Consulting firm is hired to study the fire department and ambulance efficiency.

HOLLY M. GILL - Robert Finn, of the Matrix Consulting Group, explains the process the firm will use to assess the efficiency of the fire and ambulance.A Texas-based consulting firm held its first community meeting March 15, on whether or not Jefferson County Fire District and Jefferson County Emergency Medical Services should consider merging.

In a room full of people primarily connected to the fire department, EMS, county or city of Madras, Robert Finn, of the Matrix Consulting Group, of Keller, Texas, said that he was trying "to get a feel for the satisfaction with the current level of service."

HOLLY M. GILL - From left to right, Jefferson County Emergency Medical Services counsel Paul Sumner, JCEMS Chief Mike Lepin, Madras City Councilor Richard Ladeby, Madras Police Chief Tanner Stanfill, County Administrator Jeff Rasmussen, Jefferson County Fire Chief Brian Huff, consultant Robert Finn, Madras City Councilor Bartt Brick and Culver Mayor Nancy Diaz prepare for the first meeting with Matrix Consulting Group.
The study, which will take about four months to complete, will focus on "the overall functional and operational efficiency of the current fire and EMS delivery system to determine the most practical and efficient manner to provide emergency services," he noted.

The consultants will look at everything from options for sharing services to full consolidation.

Matrix has already begun the process of gathering input from elected and appointed officials in the county, as well as from fire and EMS personnel.

"We're getting input from external stakeholders so we understand what's going on in this county," said Finn, who intends to have a "good, sound, factual basis for the study."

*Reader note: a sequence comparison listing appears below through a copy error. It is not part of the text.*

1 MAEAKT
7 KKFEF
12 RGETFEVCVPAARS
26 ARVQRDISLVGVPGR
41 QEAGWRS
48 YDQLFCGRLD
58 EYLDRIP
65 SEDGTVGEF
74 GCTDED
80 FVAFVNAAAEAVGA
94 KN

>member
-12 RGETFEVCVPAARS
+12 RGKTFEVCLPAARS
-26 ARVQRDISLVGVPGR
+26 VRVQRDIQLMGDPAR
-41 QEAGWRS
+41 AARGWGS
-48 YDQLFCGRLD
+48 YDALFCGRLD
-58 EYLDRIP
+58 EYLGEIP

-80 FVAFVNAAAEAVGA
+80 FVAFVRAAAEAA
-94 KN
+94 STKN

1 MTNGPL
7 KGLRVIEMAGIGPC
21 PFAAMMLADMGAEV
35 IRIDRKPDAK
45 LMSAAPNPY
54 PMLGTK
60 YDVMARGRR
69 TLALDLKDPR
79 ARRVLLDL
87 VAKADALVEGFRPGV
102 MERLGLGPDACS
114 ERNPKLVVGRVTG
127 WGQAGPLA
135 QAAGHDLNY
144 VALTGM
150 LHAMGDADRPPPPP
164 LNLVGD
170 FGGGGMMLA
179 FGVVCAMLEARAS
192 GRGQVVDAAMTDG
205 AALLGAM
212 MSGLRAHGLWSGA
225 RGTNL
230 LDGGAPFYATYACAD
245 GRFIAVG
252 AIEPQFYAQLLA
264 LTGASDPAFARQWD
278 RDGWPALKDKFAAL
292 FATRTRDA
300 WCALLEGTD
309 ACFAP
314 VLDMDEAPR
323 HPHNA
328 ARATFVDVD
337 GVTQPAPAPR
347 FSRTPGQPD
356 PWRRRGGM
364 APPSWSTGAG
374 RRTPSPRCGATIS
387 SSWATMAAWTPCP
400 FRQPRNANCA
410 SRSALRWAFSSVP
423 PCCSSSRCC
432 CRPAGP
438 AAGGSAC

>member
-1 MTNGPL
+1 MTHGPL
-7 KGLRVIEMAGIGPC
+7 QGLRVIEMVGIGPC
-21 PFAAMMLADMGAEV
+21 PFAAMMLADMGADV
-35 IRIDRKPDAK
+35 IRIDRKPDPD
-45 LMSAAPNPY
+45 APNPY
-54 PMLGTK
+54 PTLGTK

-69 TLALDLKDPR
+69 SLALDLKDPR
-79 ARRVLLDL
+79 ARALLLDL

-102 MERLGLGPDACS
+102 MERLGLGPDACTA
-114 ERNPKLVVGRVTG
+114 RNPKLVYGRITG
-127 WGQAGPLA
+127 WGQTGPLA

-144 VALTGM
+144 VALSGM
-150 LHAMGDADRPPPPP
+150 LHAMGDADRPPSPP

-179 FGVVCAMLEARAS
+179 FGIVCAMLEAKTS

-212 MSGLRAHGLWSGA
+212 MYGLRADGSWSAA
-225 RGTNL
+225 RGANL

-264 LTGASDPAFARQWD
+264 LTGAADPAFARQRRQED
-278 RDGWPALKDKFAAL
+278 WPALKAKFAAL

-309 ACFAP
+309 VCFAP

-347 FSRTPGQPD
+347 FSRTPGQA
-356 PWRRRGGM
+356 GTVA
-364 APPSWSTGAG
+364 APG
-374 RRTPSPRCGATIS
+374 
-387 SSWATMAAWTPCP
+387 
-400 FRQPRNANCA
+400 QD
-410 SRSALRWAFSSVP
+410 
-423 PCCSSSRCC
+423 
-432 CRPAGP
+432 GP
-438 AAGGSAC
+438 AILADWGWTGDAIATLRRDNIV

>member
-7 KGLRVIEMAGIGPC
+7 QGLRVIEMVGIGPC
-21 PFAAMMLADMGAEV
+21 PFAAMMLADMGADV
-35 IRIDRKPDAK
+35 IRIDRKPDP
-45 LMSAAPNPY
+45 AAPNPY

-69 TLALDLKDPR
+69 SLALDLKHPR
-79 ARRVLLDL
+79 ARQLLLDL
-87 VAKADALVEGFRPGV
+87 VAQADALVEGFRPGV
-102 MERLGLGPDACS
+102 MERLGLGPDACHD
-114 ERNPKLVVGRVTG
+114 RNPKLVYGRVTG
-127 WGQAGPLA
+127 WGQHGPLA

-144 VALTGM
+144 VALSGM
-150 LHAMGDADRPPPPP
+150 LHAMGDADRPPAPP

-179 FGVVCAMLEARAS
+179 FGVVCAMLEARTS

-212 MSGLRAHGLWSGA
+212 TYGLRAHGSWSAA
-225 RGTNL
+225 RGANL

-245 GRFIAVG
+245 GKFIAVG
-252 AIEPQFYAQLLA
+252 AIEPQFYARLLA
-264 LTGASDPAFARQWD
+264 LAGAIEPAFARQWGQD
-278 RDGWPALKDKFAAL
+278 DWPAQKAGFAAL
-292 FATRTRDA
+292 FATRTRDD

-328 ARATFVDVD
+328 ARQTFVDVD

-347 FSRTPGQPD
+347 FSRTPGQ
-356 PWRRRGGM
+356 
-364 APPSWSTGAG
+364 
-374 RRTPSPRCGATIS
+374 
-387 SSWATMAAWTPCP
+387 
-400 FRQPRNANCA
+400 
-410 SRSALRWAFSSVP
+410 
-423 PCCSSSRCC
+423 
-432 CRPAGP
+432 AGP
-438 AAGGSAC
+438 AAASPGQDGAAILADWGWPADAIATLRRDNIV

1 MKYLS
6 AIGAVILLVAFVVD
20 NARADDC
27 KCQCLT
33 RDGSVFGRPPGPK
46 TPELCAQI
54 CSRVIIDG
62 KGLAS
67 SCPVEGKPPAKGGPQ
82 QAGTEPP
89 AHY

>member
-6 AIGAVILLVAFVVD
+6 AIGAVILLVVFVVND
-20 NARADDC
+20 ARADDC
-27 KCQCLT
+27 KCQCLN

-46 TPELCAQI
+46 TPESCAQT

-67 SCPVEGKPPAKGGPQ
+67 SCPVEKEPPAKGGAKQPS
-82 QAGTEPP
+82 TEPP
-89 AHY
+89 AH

The idea for a new study was a result of a Sept. 19, 2017, meeting at the Jefferson County Fairgrounds on how the two organizations could best serve the public. At the end of the meeting, officials from Jefferson County, Madras, Culver and Metolius all voiced support for a feasibility study.

Jefferson County conducted a formal request for proposal for the study last month and received four responses, according to County Counsel Alexa Gassner. Matrix Consulting Group was the low bidder at $49,500.

"We had a subsequent interview with Matrix and the city, county, fire and EMS all participated," said Gassner.

The county will pay $22,510 toward the study, with the city paying $20,000 and the fire district, $6,990. JCEMS was not able to contribute.

Although both fire and ambulance personnel regularly respond to accidents, fires and emergencies, there are key differences between the two entities.

The fire district has set boundaries and taxing authority, collecting "a little over $1.18 (per $1,000 value)," Finn said.

The fire department has six permanent, full-time personnel, who are on duty from 8 a.m. to 5 p.m., Monday through Friday.

"After 5, it's a voluntary system," said Finn. "There are faster response times in the daytime and longer reponse times (after 5)."

JCEMS, is a special health care district, which is larger than the fire district, but has no taxing authority, receives no tax dollars, and is entirely fee based.

The district went out for a 41 cents per $1,000 permanent tax levy in May 2017, but the measure went down by a vote of 1,766 no to 871 yes.

The ambulance has 24-hour per day staffing, with nearly twice as many full-time staffers, plus part-time personnel and a medical director.

Besides considering response times and the level of local interest in having the two districts share services or consolidate, Finn said, "We're going to look at several years of financial data."

Matrix Consulting Group hopes that community members will take a five-minute online survey at to help the group with its study.

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